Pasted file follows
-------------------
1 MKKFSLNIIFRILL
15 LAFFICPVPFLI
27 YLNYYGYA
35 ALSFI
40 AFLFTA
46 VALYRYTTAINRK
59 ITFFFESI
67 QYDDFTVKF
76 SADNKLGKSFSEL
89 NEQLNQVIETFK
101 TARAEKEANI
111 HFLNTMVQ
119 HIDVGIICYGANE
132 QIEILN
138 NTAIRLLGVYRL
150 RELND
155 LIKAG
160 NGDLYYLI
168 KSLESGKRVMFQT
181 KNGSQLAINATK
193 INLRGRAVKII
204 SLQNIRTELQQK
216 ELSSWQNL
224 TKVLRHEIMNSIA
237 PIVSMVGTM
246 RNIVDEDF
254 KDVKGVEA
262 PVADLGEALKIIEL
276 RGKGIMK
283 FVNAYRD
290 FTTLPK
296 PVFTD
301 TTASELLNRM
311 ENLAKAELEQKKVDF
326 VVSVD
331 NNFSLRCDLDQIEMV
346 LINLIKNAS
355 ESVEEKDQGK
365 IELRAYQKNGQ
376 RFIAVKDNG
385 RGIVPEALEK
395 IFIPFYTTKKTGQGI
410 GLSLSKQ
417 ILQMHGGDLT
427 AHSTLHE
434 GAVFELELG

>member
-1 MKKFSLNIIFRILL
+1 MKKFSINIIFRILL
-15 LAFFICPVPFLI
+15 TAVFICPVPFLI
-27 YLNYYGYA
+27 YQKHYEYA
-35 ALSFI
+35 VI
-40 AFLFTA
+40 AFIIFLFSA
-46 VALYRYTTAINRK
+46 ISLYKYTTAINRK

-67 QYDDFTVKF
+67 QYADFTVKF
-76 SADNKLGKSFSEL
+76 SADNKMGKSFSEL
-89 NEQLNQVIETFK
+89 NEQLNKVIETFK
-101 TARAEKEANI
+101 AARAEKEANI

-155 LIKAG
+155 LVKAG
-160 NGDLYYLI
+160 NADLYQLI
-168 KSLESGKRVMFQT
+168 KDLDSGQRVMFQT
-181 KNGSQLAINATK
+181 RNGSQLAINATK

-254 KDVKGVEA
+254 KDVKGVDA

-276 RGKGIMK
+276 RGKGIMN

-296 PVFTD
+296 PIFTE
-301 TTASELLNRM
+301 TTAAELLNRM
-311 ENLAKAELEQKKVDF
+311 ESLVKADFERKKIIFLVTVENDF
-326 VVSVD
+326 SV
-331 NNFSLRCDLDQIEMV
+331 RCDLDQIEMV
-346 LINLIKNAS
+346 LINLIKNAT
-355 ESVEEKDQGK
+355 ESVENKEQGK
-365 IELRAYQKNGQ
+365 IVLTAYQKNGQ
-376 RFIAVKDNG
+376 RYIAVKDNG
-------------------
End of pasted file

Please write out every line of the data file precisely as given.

1 MKKFSLNIIFRILL
15 LAFFICPVPFLI
27 YLNYYGYA
35 ALSFI
40 AFLFTA
46 VALYRYTTAINRK
59 ITFFFESI
67 QYDDFTVKF
76 SADNKLGKSFSEL
89 NEQLNQVIETFK
101 TARAEKEANI
111 HFLNTMVQ
119 HIDVGIICYGANE
132 QIEILN
138 NTAIRLLGVYRL
150 RELND
155 LIKAG
160 NGDLYYLI
168 KSLESGKRVMFQT
181 KNGSQLAINATK
193 INLRGRAVKII
204 SLQNIRTELQQK
216 ELSSWQNL
224 TKVLRHEIMNSIA
237 PIVSMVGTM
246 RNIVDEDF
254 KDVKGVEA
262 PVADLGEALKIIEL
276 RGKGIMK
283 FVNAYRD
290 FTTLPK
296 PVFTD
301 TTASELLNRM
311 ENLAKAELEQKKVDF
326 VVSVD
331 NNFSLRCDLDQIEMV
346 LINLIKNAS
355 ESVEEKDQGK
365 IELRAYQKNGQ
376 RFIAVKDNG
385 RGIVPEALEK
395 IFIPFYTTKKTGQGI
410 GLSLSKQ
417 ILQMHGGDLT
427 AHSTLHE
434 GAVFELELG

>member
-1 MKKFSLNIIFRILL
+1 MKKFSINIIFRILL
-15 LAFFICPVPFLI
+15 TAVFICPVPFLI
-27 YLNYYGYA
+27 YQKHYEYA
-35 ALSFI
+35 VI
-40 AFLFTA
+40 AFIIFLFSA
-46 VALYRYTTAINRK
+46 ISLYKYTTAINRK

-67 QYDDFTVKF
+67 QYADFTVKF
-76 SADNKLGKSFSEL
+76 SADNKMGKSFSEL
-89 NEQLNQVIETFK
+89 NEQLNKVIETFK
-101 TARAEKEANI
+101 AARAEKEANI

-155 LIKAG
+155 LVKAG
-160 NGDLYYLI
+160 NADLYQLI
-168 KSLESGKRVMFQT
+168 KDLDSGQRVMFQT
-181 KNGSQLAINATK
+181 RNGSQLAINATK

-254 KDVKGVEA
+254 KDVKGVDA

-276 RGKGIMK
+276 RGKGIMN

-296 PVFTD
+296 PIFTE
-301 TTASELLNRM
+301 TTAAELLNRM
-311 ENLAKAELEQKKVDF
+311 ESLVKADFERKKIIFLVTVENDF
-326 VVSVD
+326 SV
-331 NNFSLRCDLDQIEMV
+331 RCDLDQIEMV
-346 LINLIKNAS
+346 LINLIKNAT
-355 ESVEEKDQGK
+355 ESVENKEQGK
-365 IELRAYQKNGQ
+365 IVLTAYQKNGQ
-376 RFIAVKDNG
+376 RYIAVKDNG